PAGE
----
It seems more details have emerged about « Delta’s new pricing strategy » this weekend.
‘Under Delta’s new structure, prices for last-minute walk-up fares have been cut by as much as 50 percent, the long-unpopular Saturday night stayover requirement for lower-priced fares has been eliminated, the fee for changing nonrefundable tickets has been dropped from $100 to $50, and the airline’s menu of fares has been simplified: Now there are eight prices for each flight; before, there were dozens. These latest price cuts — for flights within the 48 contiguous states — will be more of a boon to business travelers than to vacationers. Most carriers already are offering deep discounts to their leisure customers.
So how does a “legacy carrier” with a history of fiscal mismanagement and clueless resistance to change plan to make more money by cutting it’s revenue?’
— Washington Post
Good question. Apparently, by turning airliners in flying Costco warehouses. Instead of toilet paper by the caseload, they’re going to give the flying public … well, I’m not sure what, but it’’s probably the finger or something.
‘It was only last month that Delta’’s Grinstein stood before a group of airline professionals in New York and predicted imminent change in the financially troubled industry. The reason the major airlines have been losing market share to low-cost competitors such as Southwest, he told his audience at the elite, private-membership Wings Club, is because travelers no longer think they’re getting a good deal from the big carriers. “I recently came across the mission statement for Costco, the membership warehouse company,” Grinstein said, according to a transcript of his prepared remarks. “Their goal is to ‘’continually provide our members quality goods and services at the lowest possible prices.” The failure of major airlines to meet that standard “caused us to lose the trust of our customers,” Grinstein continued. “Passengers no longer believed they were receiving the highest quality at the lowest possible price. And they were right. “As a result, customers shifted their trust and affiliation to carriers like Southwest and JetBlue. Southwest succeeded so well that today customers flock to the airline’s Web site, even when Southwest’s prices are higher than other carriers. They simply trust Southwest to be the best value around.”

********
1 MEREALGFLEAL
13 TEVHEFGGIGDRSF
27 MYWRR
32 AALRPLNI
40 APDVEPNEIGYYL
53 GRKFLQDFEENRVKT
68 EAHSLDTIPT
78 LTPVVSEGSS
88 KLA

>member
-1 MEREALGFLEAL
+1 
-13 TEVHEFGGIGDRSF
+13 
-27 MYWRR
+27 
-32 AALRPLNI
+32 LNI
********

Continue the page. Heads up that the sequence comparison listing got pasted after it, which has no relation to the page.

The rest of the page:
There are some grains of truth here and I’ll give good ol’ Grinstein credit for pointing them out. First, the product of the legacy carriers is complete shite, to borrow a word. We’‘ve gone from the days of Braniff’s Flying Colors and the glamour of the World’s Most Experienced Airline to crappy, dirty, jam-packed ‘planes full of dirty, rude, ignorant hillbillies. Yet, we’ve left the pricing structure intact.
Second, that second-to-last sentence is telling: Customers trust Southwest (and Wal-Mart) to be the cheapest and best around so much that, even when WN and W-M are not, those customers still spend their time and money with them because of the perception that they’re the best value around.
Kind of like the same people keep voting against their own economic and social self-interest because the Fascist Party is now perceived as being the moral values champions who are on the little peoples’ side.
Delta and the other legacies have a long, long, long way to go to overcome that perception. Delta may pull it off. USAirways, if their Christmas debacles are any indication, probably cannot. Too large and mired in bureaucratic inertia, most legacies will not survive. The Empire’’s current trajectory appears to be giving us a culture where one shops at Wal-Mart, flies Southwest, votes Fascist, etc.
If this is where that Bridge to the 21st Century has delivered us, I’‘m headed back to the (ironically) saner 20th.